Different types of pedestrian crossings


When you see a pedestrian crossing, your first reaction should be to follow the MSPSL method, as follows:

Mirrors: What’s behind you and how close?

Signal: This is unlikely – see hand signals in highway code for when an arm signal is necessary.

Position There may be parked cars around the crossing so leave a safe gap, in case someones car door opens etc.

Speed: If you can see the lights have just turned red or pedestrians are approaching a zebra – then try to time your approach so you don’t get there and suddenly have to brake hard. This can scare the pedestrians around the crossing.

Look: look out for pedestrians that have pressed the pelican button on the yellow box – a white wait light should appear. That’s a clue the lights may change. Scan the crossing early to see hazards developing early and to avoid braking hard on the approach. Also make sure you stop just before the stop/give-way line. Stopping over is an offence and can be deemed as a serious fault on the driving test.


Red = Stop

Amber(steady) = STOP , if you can do so safely

Red/Amber = Get ready to go

Flashing Amber = Go if the crossing is clear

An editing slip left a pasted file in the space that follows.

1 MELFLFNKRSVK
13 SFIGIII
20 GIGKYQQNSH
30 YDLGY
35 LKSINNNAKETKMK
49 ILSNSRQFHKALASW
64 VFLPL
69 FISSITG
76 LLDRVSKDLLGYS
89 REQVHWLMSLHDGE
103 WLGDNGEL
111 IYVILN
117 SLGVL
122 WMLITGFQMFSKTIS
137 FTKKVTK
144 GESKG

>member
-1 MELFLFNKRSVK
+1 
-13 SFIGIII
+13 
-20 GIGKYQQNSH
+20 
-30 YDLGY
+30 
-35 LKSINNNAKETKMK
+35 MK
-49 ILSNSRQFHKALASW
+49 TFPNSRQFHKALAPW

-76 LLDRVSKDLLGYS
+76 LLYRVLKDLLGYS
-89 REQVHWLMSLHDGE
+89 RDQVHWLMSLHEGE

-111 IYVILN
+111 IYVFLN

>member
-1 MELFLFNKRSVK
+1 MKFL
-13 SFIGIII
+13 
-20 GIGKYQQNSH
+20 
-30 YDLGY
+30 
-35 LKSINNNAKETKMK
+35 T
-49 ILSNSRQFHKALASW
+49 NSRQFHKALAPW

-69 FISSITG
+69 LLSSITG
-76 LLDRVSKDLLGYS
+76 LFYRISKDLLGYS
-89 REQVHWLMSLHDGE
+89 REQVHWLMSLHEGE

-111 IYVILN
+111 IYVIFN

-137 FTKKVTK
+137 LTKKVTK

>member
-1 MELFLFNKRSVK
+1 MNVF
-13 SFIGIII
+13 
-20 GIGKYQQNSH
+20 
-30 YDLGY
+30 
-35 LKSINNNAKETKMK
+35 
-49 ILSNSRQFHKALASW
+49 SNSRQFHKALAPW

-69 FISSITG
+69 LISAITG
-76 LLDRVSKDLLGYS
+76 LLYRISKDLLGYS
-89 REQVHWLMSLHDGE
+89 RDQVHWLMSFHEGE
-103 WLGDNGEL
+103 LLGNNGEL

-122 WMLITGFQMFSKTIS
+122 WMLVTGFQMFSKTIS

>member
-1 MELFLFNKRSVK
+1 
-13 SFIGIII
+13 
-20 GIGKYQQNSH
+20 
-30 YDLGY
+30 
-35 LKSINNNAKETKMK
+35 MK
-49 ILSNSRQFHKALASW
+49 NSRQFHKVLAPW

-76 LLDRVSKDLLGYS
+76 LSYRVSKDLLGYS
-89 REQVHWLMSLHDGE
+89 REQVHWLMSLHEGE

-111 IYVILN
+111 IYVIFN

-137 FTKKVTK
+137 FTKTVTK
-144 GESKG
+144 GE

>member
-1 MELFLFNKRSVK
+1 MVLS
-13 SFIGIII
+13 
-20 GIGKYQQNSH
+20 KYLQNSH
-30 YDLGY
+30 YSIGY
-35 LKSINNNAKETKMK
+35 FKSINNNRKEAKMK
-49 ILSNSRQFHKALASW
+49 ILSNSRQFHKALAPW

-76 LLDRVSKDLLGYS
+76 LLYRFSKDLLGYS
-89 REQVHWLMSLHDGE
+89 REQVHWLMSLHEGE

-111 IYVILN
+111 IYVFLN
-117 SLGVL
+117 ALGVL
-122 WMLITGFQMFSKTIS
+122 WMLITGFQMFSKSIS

Green = Go, if safe to do so.


Zebra: Black and white lines printed on road. Flashing amber beacons on both sides of road means you can go if the crossing is clear.

Pelican: Stop lines printed on the road indicate where to stop. Avoid stopping over them or on the crossing. These also have a yellow box that the pedestrian presses, so look out on the approach for a white wait light.

Puffin: Same layout as a pelican, except these have sensors on top of the crossing and detect movement. So if someone presses the button and walks off, the lights won’t change and hold up the traffic un-necessarily.

Toucan: Same sequence as pelican. Only difference is cyclists can ride accross. You should usually see a blue cycle route sign near the crossing to help determine it’s a toucan on your approach.